Plastic bags have some desirable traits. They require less energy and water to make than paper bags. Their impermeability means that they won’t become a gooey, soggy mess over a little rotten egg. But the very thing that makes plastic bags so attractive must also make them an environmental catastrophe.
The problem with plastic bags is that they are made of plastic, which can take more than 1,000 years to biodegrade, has a number of ill effects on human health, and, as litter, can kill seabirds and other marine life. Plus, there are just too many of them (check out this bibliography on plastic debris).
According to the Worldwatch Institute, an environmental research and advocacy group in Washington, D.C., plastic factories in 2002 produced between 4 and 5 trillion plastic bags, ranging from large trash bags to thin grocery sacks. Communities around the globe have taken to cutting down on plastic bags via market incentives or regulations.
Here are the possible treatments for the plastic bag epidemic:
1) User rebate. Stores can offer a user rebate. For instance, at Lululemon, Vancouver’s posh yoga store, shoppers can save a few cents by not taking a bag. The problem with this option is that users have to opt out of using the bag to save money. The default setting is still usage.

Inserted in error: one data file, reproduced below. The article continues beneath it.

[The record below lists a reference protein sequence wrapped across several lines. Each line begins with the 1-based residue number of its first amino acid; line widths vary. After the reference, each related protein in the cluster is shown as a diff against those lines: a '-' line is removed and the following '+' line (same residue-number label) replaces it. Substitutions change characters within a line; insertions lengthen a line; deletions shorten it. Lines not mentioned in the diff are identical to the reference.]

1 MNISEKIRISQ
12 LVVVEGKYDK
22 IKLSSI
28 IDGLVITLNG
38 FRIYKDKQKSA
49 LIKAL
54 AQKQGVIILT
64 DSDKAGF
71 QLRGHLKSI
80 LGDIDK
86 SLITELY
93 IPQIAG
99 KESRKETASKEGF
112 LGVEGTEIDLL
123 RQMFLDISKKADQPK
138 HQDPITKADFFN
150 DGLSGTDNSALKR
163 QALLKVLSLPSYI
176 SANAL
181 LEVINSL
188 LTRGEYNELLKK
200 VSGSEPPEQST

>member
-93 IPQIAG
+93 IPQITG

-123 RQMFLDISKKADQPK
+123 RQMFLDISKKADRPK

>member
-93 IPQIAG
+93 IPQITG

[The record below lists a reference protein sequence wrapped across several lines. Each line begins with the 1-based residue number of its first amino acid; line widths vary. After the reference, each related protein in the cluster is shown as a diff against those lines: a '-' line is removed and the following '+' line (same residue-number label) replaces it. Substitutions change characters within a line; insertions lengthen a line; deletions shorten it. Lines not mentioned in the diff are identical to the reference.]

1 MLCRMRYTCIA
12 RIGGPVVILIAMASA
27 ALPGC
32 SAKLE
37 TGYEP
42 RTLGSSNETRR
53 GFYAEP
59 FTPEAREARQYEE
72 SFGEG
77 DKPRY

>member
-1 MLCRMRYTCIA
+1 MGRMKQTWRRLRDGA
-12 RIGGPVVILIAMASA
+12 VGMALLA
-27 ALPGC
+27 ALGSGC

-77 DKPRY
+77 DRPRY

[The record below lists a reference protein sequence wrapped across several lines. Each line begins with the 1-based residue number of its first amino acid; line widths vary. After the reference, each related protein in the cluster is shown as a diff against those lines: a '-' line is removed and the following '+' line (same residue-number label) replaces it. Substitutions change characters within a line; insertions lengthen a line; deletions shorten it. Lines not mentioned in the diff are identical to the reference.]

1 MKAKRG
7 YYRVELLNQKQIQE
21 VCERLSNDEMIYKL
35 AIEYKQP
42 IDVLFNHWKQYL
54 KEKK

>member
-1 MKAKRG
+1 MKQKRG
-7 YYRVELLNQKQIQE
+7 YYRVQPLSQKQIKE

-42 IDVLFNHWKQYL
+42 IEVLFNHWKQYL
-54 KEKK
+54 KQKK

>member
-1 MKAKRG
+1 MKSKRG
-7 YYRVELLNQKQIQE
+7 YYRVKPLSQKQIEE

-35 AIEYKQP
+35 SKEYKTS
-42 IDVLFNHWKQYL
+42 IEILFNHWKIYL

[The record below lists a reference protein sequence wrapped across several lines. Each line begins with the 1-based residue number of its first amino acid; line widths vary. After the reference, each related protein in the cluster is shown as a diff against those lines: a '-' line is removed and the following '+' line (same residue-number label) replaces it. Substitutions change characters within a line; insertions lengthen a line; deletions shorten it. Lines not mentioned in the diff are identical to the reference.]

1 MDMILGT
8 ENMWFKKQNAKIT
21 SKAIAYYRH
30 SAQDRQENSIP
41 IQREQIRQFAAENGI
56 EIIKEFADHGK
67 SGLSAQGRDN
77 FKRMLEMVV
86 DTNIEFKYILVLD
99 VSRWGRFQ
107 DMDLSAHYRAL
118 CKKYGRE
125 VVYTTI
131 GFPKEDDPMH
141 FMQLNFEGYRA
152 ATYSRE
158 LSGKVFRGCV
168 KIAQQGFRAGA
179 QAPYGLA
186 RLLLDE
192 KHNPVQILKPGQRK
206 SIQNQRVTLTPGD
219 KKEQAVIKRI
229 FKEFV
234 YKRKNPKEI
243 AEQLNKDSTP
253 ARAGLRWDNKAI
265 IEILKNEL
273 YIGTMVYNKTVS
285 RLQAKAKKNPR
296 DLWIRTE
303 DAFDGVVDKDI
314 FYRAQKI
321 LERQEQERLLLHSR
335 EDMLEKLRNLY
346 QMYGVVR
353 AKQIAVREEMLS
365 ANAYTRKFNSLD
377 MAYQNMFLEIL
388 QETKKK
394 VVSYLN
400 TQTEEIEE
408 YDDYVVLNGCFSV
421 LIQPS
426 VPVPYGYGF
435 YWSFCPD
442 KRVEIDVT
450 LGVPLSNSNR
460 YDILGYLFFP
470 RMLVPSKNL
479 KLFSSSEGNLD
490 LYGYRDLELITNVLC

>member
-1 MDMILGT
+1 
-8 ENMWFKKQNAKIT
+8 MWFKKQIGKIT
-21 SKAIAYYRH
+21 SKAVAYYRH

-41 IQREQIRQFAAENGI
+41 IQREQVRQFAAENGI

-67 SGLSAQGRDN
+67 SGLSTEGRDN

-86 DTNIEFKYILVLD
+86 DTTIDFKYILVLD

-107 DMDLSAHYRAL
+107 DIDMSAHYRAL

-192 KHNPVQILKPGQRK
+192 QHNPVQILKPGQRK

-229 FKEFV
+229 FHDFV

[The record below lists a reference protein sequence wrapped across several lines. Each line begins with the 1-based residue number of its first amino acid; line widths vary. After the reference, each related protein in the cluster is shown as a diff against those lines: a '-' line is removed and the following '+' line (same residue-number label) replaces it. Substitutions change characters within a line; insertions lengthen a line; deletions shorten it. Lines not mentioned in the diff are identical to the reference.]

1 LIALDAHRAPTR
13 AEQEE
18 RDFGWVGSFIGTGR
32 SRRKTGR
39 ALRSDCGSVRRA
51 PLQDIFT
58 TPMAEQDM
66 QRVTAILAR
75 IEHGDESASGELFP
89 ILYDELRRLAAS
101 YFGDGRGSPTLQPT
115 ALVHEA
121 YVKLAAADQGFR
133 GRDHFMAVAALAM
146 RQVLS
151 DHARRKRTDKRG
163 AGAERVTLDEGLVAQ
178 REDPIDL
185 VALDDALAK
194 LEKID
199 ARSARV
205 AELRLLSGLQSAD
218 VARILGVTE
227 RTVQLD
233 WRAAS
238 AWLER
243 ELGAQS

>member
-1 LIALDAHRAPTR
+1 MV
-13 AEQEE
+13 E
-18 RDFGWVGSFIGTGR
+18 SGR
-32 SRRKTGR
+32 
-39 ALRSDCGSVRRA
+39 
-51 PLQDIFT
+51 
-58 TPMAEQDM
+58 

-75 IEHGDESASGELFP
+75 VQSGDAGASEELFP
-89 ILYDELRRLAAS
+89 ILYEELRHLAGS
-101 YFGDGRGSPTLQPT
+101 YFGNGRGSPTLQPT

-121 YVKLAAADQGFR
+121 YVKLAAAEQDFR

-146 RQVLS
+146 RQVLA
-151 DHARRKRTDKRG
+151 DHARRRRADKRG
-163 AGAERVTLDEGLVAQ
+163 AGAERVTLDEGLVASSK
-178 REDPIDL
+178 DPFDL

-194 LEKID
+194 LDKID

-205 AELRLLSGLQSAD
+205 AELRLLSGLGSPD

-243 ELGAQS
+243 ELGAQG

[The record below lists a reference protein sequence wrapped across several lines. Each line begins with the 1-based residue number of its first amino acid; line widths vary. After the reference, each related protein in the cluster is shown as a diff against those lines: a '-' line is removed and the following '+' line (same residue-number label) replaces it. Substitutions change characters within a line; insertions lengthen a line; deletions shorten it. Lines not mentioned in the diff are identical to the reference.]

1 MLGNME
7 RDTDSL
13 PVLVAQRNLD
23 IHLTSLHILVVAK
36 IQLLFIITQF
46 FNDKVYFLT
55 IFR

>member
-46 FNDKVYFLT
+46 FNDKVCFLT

2) User tax. As Josh mentioned, last week, the mayor of Seattle announced his proposal to charge 20 cents for every bag, paper or plastic, used at grocery or drugstores. While this was the first of such initiatives in the U.S., Scandinavian countries have charged for bags for more than a decade and, in Ireland, bags have been taxed since 2002, which has resulted in a reduction in bag use by a supposed 90 percent.
3) Outright ban. But 90 percent is not good enough for some communities. The city of Leaf Rapids, Manitoba, was the first city in Canada to totally ban the plastic bag and they did so in April last year. Just two weeks ago, San Francisco became the first U.S. city to prohibit plastic bags in large markets and drug stores and require biodegradable plastic or recyclable paper sacks. But why limit a ban to cities? Plastic bags were banned in all of Uganda in June of last year and France plans to phase out use by 2010. Many cities and nations, however, opt for the last option.
4) Do nothing.
The first two options use the market, the third uses the government/democracy, and the fourth and predominant choice so far, employs good old-fashioned apathy. Which is best?
Moreover, why is my current home of Vancouver lagging so far behind in all of this? Why should the city that spawned Greenpeace and David Suzuki be outdone by Leaf Rapids and Uganda? With Earth Day fast approaching, Vancouver has a great opportunity to quit being so plastic.